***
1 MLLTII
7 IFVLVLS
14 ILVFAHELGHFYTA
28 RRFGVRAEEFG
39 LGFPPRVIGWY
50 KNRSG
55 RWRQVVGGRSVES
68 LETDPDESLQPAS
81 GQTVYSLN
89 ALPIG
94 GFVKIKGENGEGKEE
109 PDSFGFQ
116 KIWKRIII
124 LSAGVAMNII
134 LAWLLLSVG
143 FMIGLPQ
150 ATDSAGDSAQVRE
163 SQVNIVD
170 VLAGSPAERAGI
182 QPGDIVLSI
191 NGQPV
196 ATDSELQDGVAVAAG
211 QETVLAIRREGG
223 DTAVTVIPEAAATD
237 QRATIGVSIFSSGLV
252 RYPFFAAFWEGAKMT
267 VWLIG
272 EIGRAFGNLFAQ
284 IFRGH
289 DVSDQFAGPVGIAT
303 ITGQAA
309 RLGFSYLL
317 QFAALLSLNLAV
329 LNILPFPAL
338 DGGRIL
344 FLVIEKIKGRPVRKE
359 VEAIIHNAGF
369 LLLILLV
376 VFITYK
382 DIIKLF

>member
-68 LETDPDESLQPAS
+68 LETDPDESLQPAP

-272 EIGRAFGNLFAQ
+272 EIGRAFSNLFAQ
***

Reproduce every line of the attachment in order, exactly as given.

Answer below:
1 MLLTII
7 IFVLVLS
14 ILVFAHELGHFYTA
28 RRFGVRAEEFG
39 LGFPPRVIGWY
50 KNRSG
55 RWRQVVGGRSVES
68 LETDPDESLQPAS
81 GQTVYSLN
89 ALPIG
94 GFVKIKGENGEGKEE
109 PDSFGFQ
116 KIWKRIII
124 LSAGVAMNII
134 LAWLLLSVG
143 FMIGLPQ
150 ATDSAGDSAQVRE
163 SQVNIVD
170 VLAGSPAERAGI
182 QPGDIVLSI
191 NGQPV
196 ATDSELQDGVAVAAG
211 QETVLAIRREGG
223 DTAVTVIPEAAATD
237 QRATIGVSIFSSGLV
252 RYPFFAAFWEGAKMT
267 VWLIG
272 EIGRAFGNLFAQ
284 IFRGH
289 DVSDQFAGPVGIAT
303 ITGQAA
309 RLGFSYLL
317 QFAALLSLNLAV
329 LNILPFPAL
338 DGGRIL
344 FLVIEKIKGRPVRKE
359 VEAIIHNAGF
369 LLLILLV
376 VFITYK
382 DIIKLF

>member
-68 LETDPDESLQPAS
+68 LETDPDESLQPAP

-272 EIGRAFGNLFAQ
+272 EIGRAFSNLFAQ